15th April 1882 – 5th January 1946
Martin Moffat was born in Sligo on 15th April 1882, and after attending a local school, he worked as a seaman on the steamship SS Sligo. In March 1913, he was involved in the Sligo dock strike when the crew demanded more help or higher wages for handling cattle. The dispute lasted 56 days but eventually an agreement was reached.
Shortly after the outbreak of war Moffatt joined the 6th (Service) Battalion of The Connaught Rangers. His Battalion was part of the 16th (Irish) Division and by December 1915 was in France on the Loos Salient. The next year the Division was heavily involved in The Battle of The Somme and then, in June 1917 the Battle of Messines, alongside the 36th Ulster Division.
The Germans launched a massive offensive all along the Western Front in the spring of 1918, and, although the Allies eventually halted the German advance, they took heavy casualties. By March, the 6th Battalion of The Connaught Rangers had been practically annihilated (in one week the battalion lost 22 Officers and 618 Other Ranks).
As a result, the survivors – including Moffat – were transferred into the 2nd Battalion of The Prince of Wales’s Leinster Regiment (Royal Canadians). As the Allies pushed the Germans back the occupied villages were fiercely fought over – the small village of Ledegem (occupied since 1914) was one such.
But, the Allies were determined to advance at all costs and as the “last big push” commenced in the early hours of the 14th October 1918, it was the 2nd Battalion The Leinster Regiment that fought its way into and through the village, pushing the German front line backward once more.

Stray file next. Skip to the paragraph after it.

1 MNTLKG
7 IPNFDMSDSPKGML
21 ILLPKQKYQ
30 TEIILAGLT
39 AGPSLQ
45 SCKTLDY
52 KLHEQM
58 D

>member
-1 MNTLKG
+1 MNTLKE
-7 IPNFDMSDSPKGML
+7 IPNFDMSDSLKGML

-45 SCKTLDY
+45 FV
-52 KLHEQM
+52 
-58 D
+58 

Moffatt’s section was held up by severe fire from a fortified farmhouse, when he decided to take matters into his own hands, as his Victoria Cross citation reads:
“For most conspicuous bravery and devotion to duty on 14 October 1918 near Ledegem, Belgium, Private Moffatt was advancing with five others across the open when they suddenly came under heavy rifle fire at close range from a strongly held house. Rushing towards the house through a hail of bullets, Private Moffatt threw bombs and then, working to the back of the house, rushed the door, killing two and capturing 30 of the enemy. He displayed the greatest valour and initiative throughout”.
Directly after his capture of the farmhouse and the 30 prisoners, Moffatt then insisted on marching back by himself a total of 120 prisoners, getting a receipt for them from the Assistant Provost-Marshal and re-joining his unit later that morning.
Moffatt was demobilised in 1919 and returned to a hero’s welcome in Sligo – attended by a huge crowd and a military guard of honour. After the war, Moffatt married and worked as a Harbour Constable until shortly before his death.
He was also awarded France’s Croix de Guerre and Belgium’s Military Decoration. His original medals are in the Lord Ashcroft VC Gallery in the Imperial War Museum, London, and copies are on display in the Sligo County Museum.